It’s not uncommon for water seepage to happen at random places in basements, sometimes even in the middle of the floor. And the first thought that comes into most people’s heads is a sump pump, which is an expensive proposition. Here are five fixes for water seepage in a basement to try first.
It’s possible that the problem does call for a sump pump. But before going to that expense, there are a number of things you can do that cost little or nothing. You should do those things anyway because the sump pump will work better when you do.
Continue reading Five fixes for water seepage in a basement
If you have a Lionel locomotive with dirty wheels, cleaning them can be a challenge. Here are some tips for making the job of cleaning Lionel wheels easier.
Continue reading Cleaning Lionel wheels quickly and easily
When faced with a big box of dirty old Lionel track, a common question is whether you can just clean it up by putting it in a dishwasher.
With a few caveats, the answer is yes, but I wouldn’t say I recommend it.
Continue reading Cleaning Lionel track in a dishwasher
Some people try to fix rusty track, while others argue it isn’t worth the bother. But if you’re in the latter camp, you still have options besides trashing it: Make display shelves out of it.
My local train shop offers questionable track to his regular customers for free whenever he gets it, rather than trashing it or selling something that an unfamiliar customer might be unhappy with. I turned down a box of O31 track recently, then came to regret it a couple of weeks later when I remembered I could have used it. But that’s OK–he’ll probably have more next Saturday. Or the Saturday after that if not. I had plenty of disused track in a big tub under my layout anyway.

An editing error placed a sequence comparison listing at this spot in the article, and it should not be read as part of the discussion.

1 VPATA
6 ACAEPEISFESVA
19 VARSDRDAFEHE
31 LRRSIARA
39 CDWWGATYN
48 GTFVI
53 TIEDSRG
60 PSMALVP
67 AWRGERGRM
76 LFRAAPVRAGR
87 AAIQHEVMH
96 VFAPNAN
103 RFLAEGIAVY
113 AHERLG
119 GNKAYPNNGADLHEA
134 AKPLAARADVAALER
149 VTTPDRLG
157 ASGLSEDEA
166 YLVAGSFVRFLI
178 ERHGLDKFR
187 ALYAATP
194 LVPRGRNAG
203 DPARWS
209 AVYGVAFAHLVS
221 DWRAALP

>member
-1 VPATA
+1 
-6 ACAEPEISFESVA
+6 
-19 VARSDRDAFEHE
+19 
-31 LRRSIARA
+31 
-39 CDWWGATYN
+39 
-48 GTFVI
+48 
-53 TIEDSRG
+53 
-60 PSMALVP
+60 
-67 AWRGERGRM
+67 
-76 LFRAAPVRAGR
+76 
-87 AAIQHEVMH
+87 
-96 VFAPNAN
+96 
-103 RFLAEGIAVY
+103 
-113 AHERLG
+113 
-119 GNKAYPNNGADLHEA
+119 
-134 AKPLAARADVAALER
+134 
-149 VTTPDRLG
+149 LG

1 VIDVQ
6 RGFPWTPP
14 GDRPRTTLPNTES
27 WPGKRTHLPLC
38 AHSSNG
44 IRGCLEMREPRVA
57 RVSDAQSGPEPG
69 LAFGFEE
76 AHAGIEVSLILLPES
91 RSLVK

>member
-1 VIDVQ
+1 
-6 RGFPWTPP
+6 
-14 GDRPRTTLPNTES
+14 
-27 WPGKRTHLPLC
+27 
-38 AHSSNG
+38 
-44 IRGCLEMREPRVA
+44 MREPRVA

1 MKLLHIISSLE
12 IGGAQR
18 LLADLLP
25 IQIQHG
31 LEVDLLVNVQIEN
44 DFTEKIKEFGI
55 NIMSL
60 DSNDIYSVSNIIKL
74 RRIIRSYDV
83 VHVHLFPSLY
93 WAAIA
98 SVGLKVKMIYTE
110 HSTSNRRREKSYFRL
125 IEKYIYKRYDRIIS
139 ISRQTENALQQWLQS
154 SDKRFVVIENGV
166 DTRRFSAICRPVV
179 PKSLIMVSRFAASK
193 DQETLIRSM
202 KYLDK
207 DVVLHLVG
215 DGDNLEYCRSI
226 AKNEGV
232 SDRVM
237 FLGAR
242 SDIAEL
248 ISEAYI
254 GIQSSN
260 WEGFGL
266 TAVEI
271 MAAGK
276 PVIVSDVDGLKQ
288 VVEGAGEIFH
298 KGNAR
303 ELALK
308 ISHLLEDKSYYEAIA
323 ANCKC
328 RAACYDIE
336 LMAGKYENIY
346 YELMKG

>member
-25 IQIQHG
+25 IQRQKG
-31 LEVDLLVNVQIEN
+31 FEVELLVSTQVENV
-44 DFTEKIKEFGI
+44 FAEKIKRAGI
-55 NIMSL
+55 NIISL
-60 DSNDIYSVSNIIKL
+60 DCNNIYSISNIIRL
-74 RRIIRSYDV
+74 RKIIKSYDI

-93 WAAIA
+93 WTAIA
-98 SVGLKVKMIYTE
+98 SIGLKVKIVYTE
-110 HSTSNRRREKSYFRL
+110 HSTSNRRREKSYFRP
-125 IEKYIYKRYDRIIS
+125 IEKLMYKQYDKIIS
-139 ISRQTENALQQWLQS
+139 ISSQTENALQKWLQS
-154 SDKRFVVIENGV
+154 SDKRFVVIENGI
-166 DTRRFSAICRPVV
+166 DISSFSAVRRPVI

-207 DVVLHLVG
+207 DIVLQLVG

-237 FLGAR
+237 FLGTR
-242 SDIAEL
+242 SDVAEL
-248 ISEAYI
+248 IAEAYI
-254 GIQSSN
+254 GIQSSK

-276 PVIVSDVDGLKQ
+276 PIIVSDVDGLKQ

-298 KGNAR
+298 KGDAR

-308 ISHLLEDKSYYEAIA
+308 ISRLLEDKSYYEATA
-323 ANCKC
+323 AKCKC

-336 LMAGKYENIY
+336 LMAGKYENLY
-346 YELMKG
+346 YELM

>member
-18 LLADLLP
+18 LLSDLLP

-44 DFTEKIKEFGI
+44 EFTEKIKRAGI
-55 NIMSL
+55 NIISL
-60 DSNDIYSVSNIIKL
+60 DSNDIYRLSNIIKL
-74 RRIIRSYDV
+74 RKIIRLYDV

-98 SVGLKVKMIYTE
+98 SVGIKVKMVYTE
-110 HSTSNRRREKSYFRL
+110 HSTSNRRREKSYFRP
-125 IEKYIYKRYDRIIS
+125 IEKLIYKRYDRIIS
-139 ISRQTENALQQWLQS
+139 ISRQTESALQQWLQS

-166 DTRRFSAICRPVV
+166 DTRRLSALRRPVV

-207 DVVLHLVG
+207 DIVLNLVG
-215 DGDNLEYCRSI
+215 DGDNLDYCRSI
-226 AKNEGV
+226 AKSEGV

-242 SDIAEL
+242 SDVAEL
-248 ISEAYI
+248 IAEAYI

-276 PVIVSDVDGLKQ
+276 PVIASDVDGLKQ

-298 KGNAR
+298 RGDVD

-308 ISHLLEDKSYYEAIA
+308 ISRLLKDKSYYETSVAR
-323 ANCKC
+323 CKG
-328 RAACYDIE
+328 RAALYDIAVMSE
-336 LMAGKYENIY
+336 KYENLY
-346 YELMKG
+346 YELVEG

Continue reading Make display shelves out of rusty track
If you have vintage tin lithographed train cars made by American Flyer, Bing, Dorfan, Ives, Lionel, Marx, or another make I’m forgetting and some of them are worse for wear, there are a few things you can do to improve their appearance.
Keep in mind these won’t make them new, and they won’t fool anyone. One reason collectors like lithography is because they can easily recognize a touchup. But you can make beat-up cars look better, and that’s what I’m going to talk about today.
Continue reading Restoring lithographed train cars
When I was 19 or 20, I paid a visit to my old grade school to do some computer repair. My fifth-grade teacher dropped in, saw me cleaning up the contacts on a circuit board, and asked why I wasn’t using Everclear. Cleaning electrical contacts with Everclear is, at least, a practice people talk about a lot.
Well, I couldn’t legally buy Everclear yet, for one thing. But let’s talk about why Everclear is good for cleaning electrical contacts but there are other things that can be better.
Continue reading Cleaning electrical contacts with Everclear
When you want to phase transformers, it’s good to know the common (in Lionel terms) or base (in American Flyer terms) post. It’s a shame that Marx didn’t label which of its posts was common. So here’s how to find the common post on a Marx transformer.
It’s a good thing this is fairly easy to figure out, because Marx transformers are dirt cheap. I bought one for exactly one dollar at the last train show I attended, and the vendor wanted to sell me a box full of them for $5.
Continue reading The common post on a Marx transformer
When it comes to Marx repairs, the reverse unit is the end of the innocence. Motor repairs are rather easy; reverse unit repair can be as hard as you want it to be.
I’ll share some things I do that seem to make it go easier.
Continue reading Repair a Marx reverse unit
I had a Marx motor that wouldn’t run, and I fixed it with almost no effort. If you need to get a Marx motor running again but can’t put a lot of time and effort into it, I’ve developed a quick fix. It’s only temporary, but if you want to run trains today instead of fixing them, it can get you out of a pinch.
You need a screwdriver and one drop of Rail-Zip.
Continue reading The low-effort fix for a Marx motor
I had a Marx 999 that didn’t run well when I pulled it out of storage. When pushing it along the track a few times didn’t yield any measurable improvement, I decided I’d better take it apart and give it a thorough cleaning.
In this case, I worked on a Marx 999, but everything I did applies to any other O gauge train Marx made except for the very late 490 locomotives, whose motors don’t seem to have been designed to let you do any more than replace the brushes.
Continue reading Marx 999 repair and service